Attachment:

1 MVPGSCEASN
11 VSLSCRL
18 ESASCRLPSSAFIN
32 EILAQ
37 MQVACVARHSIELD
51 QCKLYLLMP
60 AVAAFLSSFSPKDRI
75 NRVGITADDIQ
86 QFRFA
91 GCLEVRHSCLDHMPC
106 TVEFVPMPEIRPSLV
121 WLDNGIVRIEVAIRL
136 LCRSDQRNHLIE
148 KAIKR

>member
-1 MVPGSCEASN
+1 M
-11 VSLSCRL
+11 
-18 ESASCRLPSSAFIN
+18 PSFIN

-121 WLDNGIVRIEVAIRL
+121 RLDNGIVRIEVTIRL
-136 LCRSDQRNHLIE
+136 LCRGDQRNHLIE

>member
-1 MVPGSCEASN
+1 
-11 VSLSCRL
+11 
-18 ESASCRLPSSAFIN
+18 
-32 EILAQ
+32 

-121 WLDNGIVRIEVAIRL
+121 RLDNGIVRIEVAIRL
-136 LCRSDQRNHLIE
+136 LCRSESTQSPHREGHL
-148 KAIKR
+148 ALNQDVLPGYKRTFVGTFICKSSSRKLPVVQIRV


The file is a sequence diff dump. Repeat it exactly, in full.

1 MVPGSCEASN
11 VSLSCRL
18 ESASCRLPSSAFIN
32 EILAQ
37 MQVACVARHSIELD
51 QCKLYLLMP
60 AVAAFLSSFSPKDRI
75 NRVGITADDIQ
86 QFRFA
91 GCLEVRHSCLDHMPC
106 TVEFVPMPEIRPSLV
121 WLDNGIVRIEVAIRL
136 LCRSDQRNHLIE
148 KAIKR

>member
-1 MVPGSCEASN
+1 M
-11 VSLSCRL
+11 
-18 ESASCRLPSSAFIN
+18 PSFIN

-121 WLDNGIVRIEVAIRL
+121 RLDNGIVRIEVTIRL
-136 LCRSDQRNHLIE
+136 LCRGDQRNHLIE

>member
-1 MVPGSCEASN
+1 
-11 VSLSCRL
+11 
-18 ESASCRLPSSAFIN
+18 
-32 EILAQ
+32 

-121 WLDNGIVRIEVAIRL
+121 RLDNGIVRIEVAIRL
-136 LCRSDQRNHLIE
+136 LCRSESTQSPHREGHL
-148 KAIKR
+148 ALNQDVLPGYKRTFVGTFICKSSSRKLPVVQIRV